3. (c)
      In Roe (Dec) v The State of Western Australia[23] the Western Australian Court of Appeal cited Bell and held that on the proper construction of the Criminal Appeals Act 2004 (WA) the appellant’s appeal against his conviction abated upon his death.
  21. [21]
    In TWM v R[24] the question raised in this proceeding was not adverted to by Fullerton and Davies JJ.  In a concurring judgment N Adams J observed that the applicant was still alive when the appeal was heard, no more steps were required of him to prosecute his appeal, and for that reason “it may well be the case that the general principle that a convicted person’s right of appeal abates on death does not apply in such a matter.”  No authority was cited.  After mentioning that neither the Crown nor any person representing the applicant had been afforded an opportunity to be heard on the question whether the Court retained jurisdiction, N Adams J concluded that it was not necessary or appropriate for her to determine that question.  That decision is therefore not an authority upon the point.
  22. [22]
    In R v Smith the Canadian Supreme Court departed from the English decisions that have been followed in Australian intermediate appellate courts.  There is a difficulty in reconciling chapter 67 of the Criminal Code with the Canadian approach that there is a discretion to exercise jurisdiction in an appeal after the death of the appellant.  The High Court has repeatedly drawn a clear distinction between jurisdiction and power.[25]  Australian courts are generally obliged to exercise their jurisdiction when it is regularly invoked[26] and the Court’s powers in an appeal under chapter 67 of the Criminal Code are not discretionary.  Adoption of the Canadian approach in this jurisdiction would require a principled explanation of the source of a discretion whether to exercise a jurisdiction that survived the death of an appellant and the source of the factors with reference to which that discretion is to be exercised, neither of which is to be found in the Criminal Code.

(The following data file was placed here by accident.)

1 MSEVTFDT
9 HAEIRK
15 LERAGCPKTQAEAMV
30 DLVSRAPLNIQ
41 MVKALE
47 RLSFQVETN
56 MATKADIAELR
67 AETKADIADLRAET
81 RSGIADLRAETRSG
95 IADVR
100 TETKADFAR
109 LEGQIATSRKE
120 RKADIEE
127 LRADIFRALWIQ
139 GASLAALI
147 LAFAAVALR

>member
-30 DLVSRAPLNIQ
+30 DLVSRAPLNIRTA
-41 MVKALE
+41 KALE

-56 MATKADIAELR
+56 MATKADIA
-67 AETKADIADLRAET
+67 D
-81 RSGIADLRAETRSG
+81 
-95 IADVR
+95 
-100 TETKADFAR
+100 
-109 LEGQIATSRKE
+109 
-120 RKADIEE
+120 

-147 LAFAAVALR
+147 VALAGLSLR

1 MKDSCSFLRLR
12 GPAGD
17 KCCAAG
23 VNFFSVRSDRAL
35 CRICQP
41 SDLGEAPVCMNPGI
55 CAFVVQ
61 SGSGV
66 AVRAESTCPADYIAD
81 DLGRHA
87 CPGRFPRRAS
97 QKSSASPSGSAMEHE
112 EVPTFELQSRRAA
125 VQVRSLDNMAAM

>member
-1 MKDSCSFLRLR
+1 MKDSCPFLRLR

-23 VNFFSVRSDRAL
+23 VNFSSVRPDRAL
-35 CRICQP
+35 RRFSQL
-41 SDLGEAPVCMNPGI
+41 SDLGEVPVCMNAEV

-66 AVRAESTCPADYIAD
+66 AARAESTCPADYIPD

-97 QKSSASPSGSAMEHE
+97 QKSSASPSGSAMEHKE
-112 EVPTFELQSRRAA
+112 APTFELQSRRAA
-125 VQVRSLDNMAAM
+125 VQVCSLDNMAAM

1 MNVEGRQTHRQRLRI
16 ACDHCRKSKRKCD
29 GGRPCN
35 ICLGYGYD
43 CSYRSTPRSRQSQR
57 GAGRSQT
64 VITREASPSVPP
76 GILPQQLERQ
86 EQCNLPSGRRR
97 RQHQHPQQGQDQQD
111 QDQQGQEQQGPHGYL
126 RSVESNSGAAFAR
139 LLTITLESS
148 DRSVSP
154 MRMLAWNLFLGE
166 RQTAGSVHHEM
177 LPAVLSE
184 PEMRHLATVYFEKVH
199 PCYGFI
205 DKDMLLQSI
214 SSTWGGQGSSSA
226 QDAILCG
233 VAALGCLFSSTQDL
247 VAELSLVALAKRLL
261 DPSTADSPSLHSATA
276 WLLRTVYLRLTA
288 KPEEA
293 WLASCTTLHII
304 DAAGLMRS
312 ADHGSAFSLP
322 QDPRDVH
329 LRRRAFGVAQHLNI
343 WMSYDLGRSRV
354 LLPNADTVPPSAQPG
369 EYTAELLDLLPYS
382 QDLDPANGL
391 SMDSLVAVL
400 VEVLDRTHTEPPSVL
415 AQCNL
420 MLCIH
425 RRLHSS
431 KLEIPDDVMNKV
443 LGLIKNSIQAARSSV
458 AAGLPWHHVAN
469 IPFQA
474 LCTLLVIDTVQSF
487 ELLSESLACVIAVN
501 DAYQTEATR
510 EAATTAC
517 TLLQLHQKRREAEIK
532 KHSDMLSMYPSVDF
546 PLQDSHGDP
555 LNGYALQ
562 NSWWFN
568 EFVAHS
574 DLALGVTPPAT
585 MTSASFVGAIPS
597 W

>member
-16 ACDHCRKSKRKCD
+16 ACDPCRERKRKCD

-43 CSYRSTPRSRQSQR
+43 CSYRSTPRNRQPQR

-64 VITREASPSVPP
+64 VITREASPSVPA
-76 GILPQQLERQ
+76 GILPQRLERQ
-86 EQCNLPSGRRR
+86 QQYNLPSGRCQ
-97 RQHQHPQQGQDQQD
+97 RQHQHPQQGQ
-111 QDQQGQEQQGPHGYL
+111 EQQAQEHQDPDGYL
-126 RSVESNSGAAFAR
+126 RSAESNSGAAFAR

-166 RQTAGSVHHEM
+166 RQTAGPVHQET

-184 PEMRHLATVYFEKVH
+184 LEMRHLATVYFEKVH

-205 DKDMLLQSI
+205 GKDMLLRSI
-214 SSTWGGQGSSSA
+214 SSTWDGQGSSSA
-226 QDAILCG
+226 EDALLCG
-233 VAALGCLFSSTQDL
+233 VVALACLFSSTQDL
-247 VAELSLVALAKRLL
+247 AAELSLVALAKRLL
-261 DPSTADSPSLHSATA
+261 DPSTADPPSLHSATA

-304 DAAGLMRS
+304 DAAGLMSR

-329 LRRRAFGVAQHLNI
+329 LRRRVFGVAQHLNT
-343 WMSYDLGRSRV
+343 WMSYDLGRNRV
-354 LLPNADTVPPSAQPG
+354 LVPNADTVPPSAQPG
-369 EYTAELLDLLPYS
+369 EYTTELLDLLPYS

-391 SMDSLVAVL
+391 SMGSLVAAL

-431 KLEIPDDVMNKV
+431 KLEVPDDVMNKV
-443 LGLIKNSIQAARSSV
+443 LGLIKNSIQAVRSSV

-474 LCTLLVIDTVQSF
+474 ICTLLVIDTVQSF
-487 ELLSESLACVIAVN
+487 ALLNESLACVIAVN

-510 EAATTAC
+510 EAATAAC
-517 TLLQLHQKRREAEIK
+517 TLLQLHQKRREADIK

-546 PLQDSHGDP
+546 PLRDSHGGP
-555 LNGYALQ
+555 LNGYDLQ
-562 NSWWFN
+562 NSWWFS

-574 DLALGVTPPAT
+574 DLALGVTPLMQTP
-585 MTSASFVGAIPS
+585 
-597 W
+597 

23. [23]
    Rowe and Sen left open the possibility that the statutory provisions considered in those cases might prevent an appeal from abating upon the death of the appellant if the appellant’s personal representatives had a legal interest in the subject matter of the appeal.  The more recent decision by the House of Lords in Kearley and the decisions by Australian intermediate appellate courts in Rimon, Quartermaine, Bell, and Roe support the construction of chapter 67 of the Criminal Code that the right of appeal and the Court’s powers to determine any such appeal do not survive the death of the person who was convicted and sentenced.  Strictly speaking, however, it is not necessary in this case to express a concluded view upon that issue.
  24. [24]